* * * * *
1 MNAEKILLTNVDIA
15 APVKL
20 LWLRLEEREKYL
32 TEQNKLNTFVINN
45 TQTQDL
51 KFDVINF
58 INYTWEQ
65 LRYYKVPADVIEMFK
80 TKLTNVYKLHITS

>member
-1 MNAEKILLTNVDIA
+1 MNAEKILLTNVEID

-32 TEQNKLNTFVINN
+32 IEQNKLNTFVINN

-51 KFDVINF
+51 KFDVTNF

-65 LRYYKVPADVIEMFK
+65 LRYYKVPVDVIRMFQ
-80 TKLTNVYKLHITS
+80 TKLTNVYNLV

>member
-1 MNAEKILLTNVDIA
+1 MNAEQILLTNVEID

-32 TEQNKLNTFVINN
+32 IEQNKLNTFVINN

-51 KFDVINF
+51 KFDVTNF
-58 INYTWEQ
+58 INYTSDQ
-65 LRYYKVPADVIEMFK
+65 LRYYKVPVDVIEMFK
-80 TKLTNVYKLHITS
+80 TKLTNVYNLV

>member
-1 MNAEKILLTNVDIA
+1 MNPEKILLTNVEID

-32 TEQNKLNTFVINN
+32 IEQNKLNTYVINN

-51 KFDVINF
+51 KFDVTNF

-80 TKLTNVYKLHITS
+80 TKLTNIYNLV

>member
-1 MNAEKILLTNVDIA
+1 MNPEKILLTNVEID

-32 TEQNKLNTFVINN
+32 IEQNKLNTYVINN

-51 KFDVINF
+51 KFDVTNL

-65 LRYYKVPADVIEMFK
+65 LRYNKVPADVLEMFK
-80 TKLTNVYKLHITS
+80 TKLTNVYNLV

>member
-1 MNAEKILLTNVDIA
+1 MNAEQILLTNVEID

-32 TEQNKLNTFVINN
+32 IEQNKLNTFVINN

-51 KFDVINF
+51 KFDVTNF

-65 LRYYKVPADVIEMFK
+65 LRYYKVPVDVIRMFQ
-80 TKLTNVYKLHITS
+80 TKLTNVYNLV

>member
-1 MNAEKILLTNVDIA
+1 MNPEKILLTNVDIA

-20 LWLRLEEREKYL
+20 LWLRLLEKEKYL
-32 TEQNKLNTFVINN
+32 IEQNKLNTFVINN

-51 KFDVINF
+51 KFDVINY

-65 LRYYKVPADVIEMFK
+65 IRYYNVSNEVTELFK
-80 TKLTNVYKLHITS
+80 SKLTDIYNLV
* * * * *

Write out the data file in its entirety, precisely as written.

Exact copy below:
1 MNAEKILLTNVDIA
15 APVKL
20 LWLRLEEREKYL
32 TEQNKLNTFVINN
45 TQTQDL
51 KFDVINF
58 INYTWEQ
65 LRYYKVPADVIEMFK
80 TKLTNVYKLHITS

>member
-1 MNAEKILLTNVDIA
+1 MNAEKILLTNVEID

-32 TEQNKLNTFVINN
+32 IEQNKLNTFVINN

-51 KFDVINF
+51 KFDVTNF

-65 LRYYKVPADVIEMFK
+65 LRYYKVPVDVIRMFQ
-80 TKLTNVYKLHITS
+80 TKLTNVYNLV

>member
-1 MNAEKILLTNVDIA
+1 MNAEQILLTNVEID

-32 TEQNKLNTFVINN
+32 IEQNKLNTFVINN

-51 KFDVINF
+51 KFDVTNF
-58 INYTWEQ
+58 INYTSDQ
-65 LRYYKVPADVIEMFK
+65 LRYYKVPVDVIEMFK
-80 TKLTNVYKLHITS
+80 TKLTNVYNLV

>member
-1 MNAEKILLTNVDIA
+1 MNPEKILLTNVEID

-32 TEQNKLNTFVINN
+32 IEQNKLNTYVINN

-51 KFDVINF
+51 KFDVTNF

-80 TKLTNVYKLHITS
+80 TKLTNIYNLV

>member
-1 MNAEKILLTNVDIA
+1 MNPEKILLTNVEID

-32 TEQNKLNTFVINN
+32 IEQNKLNTYVINN

-51 KFDVINF
+51 KFDVTNL

-65 LRYYKVPADVIEMFK
+65 LRYNKVPADVLEMFK
-80 TKLTNVYKLHITS
+80 TKLTNVYNLV

>member
-1 MNAEKILLTNVDIA
+1 MNAEQILLTNVEID

-32 TEQNKLNTFVINN
+32 IEQNKLNTFVINN

-51 KFDVINF
+51 KFDVTNF

-65 LRYYKVPADVIEMFK
+65 LRYYKVPVDVIRMFQ
-80 TKLTNVYKLHITS
+80 TKLTNVYNLV

>member
-1 MNAEKILLTNVDIA
+1 MNPEKILLTNVDIA

-20 LWLRLEEREKYL
+20 LWLRLLEKEKYL
-32 TEQNKLNTFVINN
+32 IEQNKLNTFVINN

-51 KFDVINF
+51 KFDVINY

-65 LRYYKVPADVIEMFK
+65 IRYYNVSNEVTELFK
-80 TKLTNVYKLHITS
+80 SKLTDIYNLV